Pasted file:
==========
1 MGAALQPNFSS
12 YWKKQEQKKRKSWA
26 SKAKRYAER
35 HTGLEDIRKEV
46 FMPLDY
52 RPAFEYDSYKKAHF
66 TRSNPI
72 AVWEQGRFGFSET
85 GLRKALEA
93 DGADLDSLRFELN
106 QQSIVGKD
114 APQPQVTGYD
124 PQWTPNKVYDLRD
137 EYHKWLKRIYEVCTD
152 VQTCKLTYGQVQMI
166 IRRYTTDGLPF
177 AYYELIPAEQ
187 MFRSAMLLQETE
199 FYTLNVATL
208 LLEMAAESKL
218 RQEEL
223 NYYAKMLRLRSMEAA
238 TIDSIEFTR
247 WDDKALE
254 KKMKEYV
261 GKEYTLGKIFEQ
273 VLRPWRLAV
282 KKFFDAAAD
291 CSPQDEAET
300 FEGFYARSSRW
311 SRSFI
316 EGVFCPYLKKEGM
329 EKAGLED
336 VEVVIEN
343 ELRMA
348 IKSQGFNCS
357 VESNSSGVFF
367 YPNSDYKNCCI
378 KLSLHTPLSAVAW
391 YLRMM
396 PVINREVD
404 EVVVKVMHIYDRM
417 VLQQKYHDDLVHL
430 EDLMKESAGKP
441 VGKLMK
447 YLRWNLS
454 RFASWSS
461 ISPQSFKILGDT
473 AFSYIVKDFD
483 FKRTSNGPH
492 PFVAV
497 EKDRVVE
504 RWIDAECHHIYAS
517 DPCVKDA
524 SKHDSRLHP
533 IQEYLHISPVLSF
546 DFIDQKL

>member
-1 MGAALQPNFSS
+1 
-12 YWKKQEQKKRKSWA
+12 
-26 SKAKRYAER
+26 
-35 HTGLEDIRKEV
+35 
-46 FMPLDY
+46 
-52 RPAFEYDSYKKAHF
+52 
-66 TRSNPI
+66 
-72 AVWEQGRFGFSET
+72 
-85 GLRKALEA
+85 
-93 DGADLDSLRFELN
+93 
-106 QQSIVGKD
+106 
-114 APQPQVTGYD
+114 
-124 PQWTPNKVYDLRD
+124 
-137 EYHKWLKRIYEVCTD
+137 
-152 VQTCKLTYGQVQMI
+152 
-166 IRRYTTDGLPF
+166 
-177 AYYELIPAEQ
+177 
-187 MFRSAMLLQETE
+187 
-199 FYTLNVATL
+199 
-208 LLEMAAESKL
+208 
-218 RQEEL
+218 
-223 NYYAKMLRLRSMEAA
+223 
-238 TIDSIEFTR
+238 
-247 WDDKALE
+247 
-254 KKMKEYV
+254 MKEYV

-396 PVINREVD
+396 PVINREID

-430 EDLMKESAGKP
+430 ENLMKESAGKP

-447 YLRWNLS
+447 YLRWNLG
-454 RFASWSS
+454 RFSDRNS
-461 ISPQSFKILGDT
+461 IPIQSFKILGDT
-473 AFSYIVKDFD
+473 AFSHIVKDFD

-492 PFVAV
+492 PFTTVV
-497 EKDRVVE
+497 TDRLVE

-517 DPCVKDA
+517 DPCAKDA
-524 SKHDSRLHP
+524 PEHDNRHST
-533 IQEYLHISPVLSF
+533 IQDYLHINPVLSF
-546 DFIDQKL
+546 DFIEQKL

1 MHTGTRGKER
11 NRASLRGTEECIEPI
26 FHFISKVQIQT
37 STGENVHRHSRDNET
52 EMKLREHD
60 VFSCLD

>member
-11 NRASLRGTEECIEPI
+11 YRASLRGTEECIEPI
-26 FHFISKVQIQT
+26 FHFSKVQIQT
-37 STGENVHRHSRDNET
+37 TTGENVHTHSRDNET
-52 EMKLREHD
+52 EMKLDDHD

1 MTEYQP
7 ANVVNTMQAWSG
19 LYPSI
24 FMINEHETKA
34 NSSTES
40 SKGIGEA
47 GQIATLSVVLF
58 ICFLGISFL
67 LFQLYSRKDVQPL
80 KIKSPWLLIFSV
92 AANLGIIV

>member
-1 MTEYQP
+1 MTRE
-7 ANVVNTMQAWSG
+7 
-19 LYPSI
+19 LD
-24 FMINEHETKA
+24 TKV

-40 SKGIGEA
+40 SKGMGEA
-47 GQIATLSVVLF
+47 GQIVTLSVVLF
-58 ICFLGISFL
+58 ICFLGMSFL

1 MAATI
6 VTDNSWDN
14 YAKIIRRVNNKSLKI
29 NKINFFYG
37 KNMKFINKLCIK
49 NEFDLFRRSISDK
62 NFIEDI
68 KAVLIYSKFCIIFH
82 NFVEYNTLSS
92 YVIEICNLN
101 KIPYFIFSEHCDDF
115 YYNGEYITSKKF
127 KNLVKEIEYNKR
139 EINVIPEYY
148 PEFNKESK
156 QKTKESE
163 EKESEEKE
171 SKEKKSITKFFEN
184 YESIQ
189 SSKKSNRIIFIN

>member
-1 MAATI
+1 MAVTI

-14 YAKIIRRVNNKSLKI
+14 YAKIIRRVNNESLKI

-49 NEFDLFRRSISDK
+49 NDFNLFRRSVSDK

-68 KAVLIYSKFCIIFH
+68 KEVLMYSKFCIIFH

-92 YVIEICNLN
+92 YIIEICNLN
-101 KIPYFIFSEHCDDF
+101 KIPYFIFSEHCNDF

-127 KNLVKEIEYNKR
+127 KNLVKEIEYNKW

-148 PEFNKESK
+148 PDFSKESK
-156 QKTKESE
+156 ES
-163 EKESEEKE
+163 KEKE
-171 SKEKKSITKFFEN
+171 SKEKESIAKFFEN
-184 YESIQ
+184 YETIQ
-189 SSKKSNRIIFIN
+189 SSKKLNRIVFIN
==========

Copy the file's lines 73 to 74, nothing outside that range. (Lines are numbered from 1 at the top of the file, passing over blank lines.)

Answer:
-72 AVWEQGRFGFSET
+72 